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Recently Charlie Barker (@Porkstone on Twitter) asked me what I felt were pros and cons of using RavenDB over a standard relational database. In this series of posts I highlight the differences between RavenDB and a RDBMS that I have experienced after completing three projects that incorporate Raven in some capacity.

Once I was asked how difficult it would be to duplicate a nontrivial data structure that was stored in SQL Server. I shuddered, knowing that this particular data structure included hierarchical data represented as rows where children pointed to the ID of their parent, and all those parent-child relationships in the duplicated data would need to be preserved.

Luckily in that case, some careful application of the 5 Whys technique made actual duplication unnecessary, and that’s a good thing, because it would have proven to be nearly impossible.

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Recently Charlie Barker (@Porkstone on Twitter) asked me what I felt were pros and cons of using RavenDB over a standard relational database. In this series of posts I highlight the differences between RavenDB and a RDBMS that I have experienced after completing three projects that incorporate Raven in some capacity.

The power of Map Reduce is phenomenal. I think the analogy that Ayende used at the RavenDB training I attended was the most apt.

Imagine you were trying to count up all the people in a skyscraper. How would you go about it? If you were SQL Server, you would send someone to every single room counting each person in turn. It would take forever, and then you’d throw that information away, so that the next person who wanted to know how many people were in the building would require the same effort of running floor to floor counting every single person.

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Recently Charlie Barker (@Porkstone on Twitter) asked me what I felt were pros and cons of using RavenDB over a standard relational database. In this series of posts I highlight the differences between RavenDB and a RDBMS that I have experienced after completing three projects that incorporate Raven in some capacity.

RavenDB was built for quick data storage. It promises zero-friction data storage and it definitely delivers. SQL Server, on the other hand, promises that you’re probably going to need some form of object-relational mapping software.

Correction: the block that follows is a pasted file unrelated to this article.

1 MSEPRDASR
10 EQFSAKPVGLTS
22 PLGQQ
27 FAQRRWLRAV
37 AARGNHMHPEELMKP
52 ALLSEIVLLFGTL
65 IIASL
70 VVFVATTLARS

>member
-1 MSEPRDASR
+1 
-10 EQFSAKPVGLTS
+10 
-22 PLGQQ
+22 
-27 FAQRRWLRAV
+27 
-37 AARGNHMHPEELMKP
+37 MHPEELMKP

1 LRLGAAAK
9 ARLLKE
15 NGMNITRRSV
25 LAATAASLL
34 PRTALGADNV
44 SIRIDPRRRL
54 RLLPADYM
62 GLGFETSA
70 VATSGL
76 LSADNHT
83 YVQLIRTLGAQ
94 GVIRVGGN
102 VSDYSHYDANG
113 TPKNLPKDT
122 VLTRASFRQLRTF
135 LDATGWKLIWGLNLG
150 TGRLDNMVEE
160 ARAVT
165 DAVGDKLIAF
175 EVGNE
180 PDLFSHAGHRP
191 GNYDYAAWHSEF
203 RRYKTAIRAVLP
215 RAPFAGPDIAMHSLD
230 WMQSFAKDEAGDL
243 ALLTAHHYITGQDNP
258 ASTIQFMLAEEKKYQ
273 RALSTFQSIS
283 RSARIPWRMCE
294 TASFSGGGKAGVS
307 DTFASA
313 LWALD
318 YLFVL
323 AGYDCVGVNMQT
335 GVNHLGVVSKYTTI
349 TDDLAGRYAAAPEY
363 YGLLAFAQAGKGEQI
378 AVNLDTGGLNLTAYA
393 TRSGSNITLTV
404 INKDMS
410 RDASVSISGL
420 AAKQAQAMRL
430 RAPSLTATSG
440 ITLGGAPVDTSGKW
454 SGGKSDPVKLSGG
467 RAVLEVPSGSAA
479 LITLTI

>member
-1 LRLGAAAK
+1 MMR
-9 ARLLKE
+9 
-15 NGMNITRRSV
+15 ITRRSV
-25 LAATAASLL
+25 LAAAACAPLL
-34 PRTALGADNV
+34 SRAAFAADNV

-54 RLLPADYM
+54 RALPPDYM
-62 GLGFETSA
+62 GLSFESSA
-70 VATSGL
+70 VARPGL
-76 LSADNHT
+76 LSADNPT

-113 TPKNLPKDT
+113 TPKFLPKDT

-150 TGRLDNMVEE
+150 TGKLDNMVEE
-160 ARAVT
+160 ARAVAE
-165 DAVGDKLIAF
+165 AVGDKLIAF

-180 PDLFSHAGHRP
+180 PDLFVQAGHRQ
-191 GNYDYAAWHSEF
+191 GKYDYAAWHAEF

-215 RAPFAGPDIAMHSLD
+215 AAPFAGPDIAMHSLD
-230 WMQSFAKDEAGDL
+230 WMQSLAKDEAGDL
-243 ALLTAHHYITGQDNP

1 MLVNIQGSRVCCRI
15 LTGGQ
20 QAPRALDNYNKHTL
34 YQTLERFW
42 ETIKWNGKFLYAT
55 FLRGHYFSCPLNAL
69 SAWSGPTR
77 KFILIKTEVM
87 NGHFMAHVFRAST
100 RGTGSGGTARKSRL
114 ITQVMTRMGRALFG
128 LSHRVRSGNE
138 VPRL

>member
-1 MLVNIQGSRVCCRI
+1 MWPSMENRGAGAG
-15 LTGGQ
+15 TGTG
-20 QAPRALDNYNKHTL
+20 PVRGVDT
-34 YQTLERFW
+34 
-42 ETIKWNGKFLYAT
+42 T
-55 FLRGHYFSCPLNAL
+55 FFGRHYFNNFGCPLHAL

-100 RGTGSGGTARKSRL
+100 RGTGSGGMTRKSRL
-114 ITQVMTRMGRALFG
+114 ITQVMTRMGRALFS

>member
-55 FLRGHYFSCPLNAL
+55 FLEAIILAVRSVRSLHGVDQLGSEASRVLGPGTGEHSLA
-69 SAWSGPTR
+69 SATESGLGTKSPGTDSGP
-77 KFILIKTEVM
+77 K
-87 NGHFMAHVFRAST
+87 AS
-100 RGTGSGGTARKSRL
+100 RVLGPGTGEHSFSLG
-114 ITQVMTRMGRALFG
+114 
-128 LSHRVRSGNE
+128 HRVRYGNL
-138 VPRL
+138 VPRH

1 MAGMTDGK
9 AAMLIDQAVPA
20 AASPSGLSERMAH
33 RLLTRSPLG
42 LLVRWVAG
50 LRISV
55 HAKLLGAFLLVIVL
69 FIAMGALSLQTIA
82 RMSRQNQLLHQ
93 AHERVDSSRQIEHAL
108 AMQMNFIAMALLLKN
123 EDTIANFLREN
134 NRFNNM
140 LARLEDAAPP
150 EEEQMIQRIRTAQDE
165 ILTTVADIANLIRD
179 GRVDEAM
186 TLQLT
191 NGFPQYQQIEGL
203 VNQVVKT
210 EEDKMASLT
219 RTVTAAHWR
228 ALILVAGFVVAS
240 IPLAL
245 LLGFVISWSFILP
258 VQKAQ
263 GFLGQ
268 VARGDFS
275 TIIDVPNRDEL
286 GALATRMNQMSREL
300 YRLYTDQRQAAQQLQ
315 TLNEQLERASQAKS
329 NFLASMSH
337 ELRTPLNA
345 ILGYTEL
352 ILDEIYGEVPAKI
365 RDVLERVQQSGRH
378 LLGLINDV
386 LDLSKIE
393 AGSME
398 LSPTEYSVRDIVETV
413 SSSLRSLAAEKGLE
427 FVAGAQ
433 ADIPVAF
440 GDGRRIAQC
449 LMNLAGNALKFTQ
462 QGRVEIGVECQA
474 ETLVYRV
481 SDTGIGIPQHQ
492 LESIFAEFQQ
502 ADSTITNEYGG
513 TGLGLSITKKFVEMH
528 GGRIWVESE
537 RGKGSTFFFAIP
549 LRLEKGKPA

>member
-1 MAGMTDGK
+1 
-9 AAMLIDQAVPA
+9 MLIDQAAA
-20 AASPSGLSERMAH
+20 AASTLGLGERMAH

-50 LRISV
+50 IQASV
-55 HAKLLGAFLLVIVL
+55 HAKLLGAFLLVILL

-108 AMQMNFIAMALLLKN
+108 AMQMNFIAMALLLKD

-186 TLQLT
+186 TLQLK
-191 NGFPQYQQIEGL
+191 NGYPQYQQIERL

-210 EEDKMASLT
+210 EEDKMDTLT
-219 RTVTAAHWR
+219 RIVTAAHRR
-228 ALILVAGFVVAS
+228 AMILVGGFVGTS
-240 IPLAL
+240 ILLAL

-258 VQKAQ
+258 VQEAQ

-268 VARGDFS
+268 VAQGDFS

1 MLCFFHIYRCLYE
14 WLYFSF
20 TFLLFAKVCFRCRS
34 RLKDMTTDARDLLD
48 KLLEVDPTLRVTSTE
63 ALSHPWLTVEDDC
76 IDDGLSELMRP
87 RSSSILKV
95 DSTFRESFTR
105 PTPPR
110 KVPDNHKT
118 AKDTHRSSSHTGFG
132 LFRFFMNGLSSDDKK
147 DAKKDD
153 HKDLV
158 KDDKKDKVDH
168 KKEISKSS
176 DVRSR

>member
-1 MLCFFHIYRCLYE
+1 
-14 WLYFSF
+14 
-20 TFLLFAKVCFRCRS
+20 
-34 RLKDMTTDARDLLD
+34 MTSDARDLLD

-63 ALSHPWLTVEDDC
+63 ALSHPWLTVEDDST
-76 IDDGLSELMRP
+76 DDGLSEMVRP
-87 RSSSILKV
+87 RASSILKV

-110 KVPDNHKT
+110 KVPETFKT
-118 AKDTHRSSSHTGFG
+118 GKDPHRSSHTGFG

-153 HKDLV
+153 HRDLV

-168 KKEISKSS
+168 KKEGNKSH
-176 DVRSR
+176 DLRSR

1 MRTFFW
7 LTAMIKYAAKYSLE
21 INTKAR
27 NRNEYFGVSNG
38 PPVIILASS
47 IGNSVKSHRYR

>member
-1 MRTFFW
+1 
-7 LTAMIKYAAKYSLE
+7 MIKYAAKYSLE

One of the projects in which I used Raven began its life backed by SQL Server 2008. The problem was that it was always my lowest priority, getting just a few hours of attention each week before some bigger fish raised its head and had to be fried. In that short time each week in which I worked on the SQL version of the project, usually I would spend my time banging my head against SQL Server trying to just deal with the data access. There was very little forward progress on the actual business logic of the application.

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Part of the reason I blog is that it serves as a healthy reminder for me of the best ways I’ve found to do things. The Internet is full of information that’s just plain wrong, or only wrong in certain scenarios that don’t always match mine.

So when I have to grapple with the exact same stupid problem for the second time, it’s obviously time to record it, if only for the sanity of Future Me. Today’s example is posting JSON to an ASP.NET MVC action method.

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Today I had a great time presenting Enterprise Service Bus Development with NServiceBus at the Fall 2012 Twin Cities Code Camp. I wasn’t sure before presenting if we would have enough time to get into sagas, and as it turned out, we ran out of time right in the middle!

So as promised, I finished the saga code and pushed it all to GitHub. Here is the link to my Twin Cities Code Camp 13 NServiceBus Example Code. Please feel free to clone it and explore!